ERW Content: George Washington, Daniel Morgan, and Winchester, Virginia on Memorial Day
Montpelier, Montpelier Station, VA
James Madison’s father began building the grand estate at Montpelier in Virginia’s Piedmont when the future President was a boy. Eventually, he owned it outright. Today it is a museum dedicated to him and the lives of those who lived on the plantation.
Museum Site: https://www.montpelier.org
ERW Content: ERW Weekender: In the Footsteps of James Madison
Mount Vernon, Mount Vernon, VA
No revolutionary tour of Virginia is complete without a visit to George Washington’s Mount Vernon, an estate he loved dearly and refined throughout his lifetime. It is located just south of Alexandria, VA, which boasts a number of colonial and Revolutionary War sites itself.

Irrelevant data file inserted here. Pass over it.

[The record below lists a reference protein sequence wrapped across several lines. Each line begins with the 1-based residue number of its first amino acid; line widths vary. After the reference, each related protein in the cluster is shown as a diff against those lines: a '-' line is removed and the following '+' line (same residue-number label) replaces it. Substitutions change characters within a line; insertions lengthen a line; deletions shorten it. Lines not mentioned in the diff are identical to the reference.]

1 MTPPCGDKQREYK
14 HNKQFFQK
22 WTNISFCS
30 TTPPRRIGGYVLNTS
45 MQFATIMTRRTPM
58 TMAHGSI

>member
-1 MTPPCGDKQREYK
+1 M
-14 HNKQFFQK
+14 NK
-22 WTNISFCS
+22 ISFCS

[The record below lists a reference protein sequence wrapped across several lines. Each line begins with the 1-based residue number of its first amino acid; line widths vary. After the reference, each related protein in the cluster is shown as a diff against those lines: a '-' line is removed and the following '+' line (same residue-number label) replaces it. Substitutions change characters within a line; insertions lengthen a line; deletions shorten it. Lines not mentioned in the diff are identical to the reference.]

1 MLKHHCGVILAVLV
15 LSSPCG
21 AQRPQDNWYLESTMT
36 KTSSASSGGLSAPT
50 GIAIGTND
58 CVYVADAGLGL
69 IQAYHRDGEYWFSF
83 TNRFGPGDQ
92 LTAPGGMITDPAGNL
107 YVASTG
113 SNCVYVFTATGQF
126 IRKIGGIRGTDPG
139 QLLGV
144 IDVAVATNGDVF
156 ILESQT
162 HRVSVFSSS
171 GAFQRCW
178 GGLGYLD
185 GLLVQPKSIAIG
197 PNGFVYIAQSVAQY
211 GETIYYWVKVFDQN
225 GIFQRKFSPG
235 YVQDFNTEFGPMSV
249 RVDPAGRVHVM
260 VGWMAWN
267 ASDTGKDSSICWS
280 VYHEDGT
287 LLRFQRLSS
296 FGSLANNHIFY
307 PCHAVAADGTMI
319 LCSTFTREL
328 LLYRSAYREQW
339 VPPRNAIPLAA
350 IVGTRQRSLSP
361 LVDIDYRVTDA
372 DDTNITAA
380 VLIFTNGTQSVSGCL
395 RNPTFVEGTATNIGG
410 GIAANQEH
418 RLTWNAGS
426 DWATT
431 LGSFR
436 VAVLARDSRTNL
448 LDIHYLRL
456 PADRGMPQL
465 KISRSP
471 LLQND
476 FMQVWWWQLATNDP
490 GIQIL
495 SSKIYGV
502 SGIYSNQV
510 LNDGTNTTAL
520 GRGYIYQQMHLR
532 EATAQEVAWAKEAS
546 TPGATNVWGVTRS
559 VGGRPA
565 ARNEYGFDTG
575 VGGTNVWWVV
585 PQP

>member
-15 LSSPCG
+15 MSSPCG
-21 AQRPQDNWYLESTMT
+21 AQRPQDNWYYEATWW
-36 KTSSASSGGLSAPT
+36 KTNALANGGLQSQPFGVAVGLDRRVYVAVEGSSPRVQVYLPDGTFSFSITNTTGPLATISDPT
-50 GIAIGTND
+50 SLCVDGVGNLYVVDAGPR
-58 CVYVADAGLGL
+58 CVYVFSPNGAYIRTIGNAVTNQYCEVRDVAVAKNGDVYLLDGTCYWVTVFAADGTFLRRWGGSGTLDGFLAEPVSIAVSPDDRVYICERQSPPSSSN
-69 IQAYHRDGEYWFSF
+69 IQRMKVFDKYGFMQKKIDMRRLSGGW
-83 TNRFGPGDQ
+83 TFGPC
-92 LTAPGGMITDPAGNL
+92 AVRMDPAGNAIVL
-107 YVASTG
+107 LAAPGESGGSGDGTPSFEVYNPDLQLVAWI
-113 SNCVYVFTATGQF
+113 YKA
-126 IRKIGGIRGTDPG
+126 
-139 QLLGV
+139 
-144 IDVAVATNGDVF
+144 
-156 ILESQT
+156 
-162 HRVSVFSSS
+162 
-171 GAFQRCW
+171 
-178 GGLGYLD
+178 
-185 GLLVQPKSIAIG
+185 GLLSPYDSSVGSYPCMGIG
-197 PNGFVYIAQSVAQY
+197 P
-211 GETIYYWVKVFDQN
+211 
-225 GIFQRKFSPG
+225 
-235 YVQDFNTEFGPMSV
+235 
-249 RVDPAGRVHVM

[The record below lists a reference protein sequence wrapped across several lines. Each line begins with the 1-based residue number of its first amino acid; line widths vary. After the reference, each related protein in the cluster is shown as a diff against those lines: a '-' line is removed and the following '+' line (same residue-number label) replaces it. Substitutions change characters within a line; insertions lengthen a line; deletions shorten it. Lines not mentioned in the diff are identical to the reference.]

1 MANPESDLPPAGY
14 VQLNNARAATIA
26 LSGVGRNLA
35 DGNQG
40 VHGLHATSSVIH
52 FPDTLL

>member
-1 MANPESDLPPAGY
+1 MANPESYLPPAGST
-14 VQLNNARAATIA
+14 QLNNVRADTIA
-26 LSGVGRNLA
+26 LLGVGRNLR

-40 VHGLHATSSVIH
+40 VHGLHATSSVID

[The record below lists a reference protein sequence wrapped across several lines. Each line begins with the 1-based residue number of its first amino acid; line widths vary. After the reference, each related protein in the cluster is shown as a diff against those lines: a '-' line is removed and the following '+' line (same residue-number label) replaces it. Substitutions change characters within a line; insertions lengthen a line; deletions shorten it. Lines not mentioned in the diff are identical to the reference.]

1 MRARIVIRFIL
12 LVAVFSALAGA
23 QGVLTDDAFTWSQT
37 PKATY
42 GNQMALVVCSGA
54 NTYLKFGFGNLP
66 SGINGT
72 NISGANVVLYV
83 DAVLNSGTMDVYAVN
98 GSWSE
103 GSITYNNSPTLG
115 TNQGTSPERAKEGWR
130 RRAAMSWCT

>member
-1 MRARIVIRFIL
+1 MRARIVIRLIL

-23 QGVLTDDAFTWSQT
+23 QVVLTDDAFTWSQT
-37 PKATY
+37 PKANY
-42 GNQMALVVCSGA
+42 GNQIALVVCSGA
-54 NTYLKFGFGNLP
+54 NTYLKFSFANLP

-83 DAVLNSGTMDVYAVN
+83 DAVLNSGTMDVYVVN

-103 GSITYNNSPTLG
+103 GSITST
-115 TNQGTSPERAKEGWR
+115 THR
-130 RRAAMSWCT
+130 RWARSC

Estate Site: https://www.mountvernon.org
ERW Content: George Washington’s Hometown: Alexandria, Virginia
St. John’s Church Foundation
This is the site of Patrick Henry’s “Liberty or Death” speech. The church has several preservation projects in need of funding.
ERW Content: The Revolution in Richmond
Fort Randolph, Point Pleasant, WV
Fort Randolph was built where the Kanawha River empties into the Ohio River in today’s West Virginia. Originally constructed as Fort Blair to serve as a supply depot in Dunmore’s War, the frontier stockade played an important role as a frontier post during the American Revolution. A reproduction tells the fort’s story today.
Fort Site: https://fortrandolph.weebly.com
ERW Content: Chief Cornstalk’s American Revolution (part two), Lord Dunmore’s War: The Opening of the American Revolution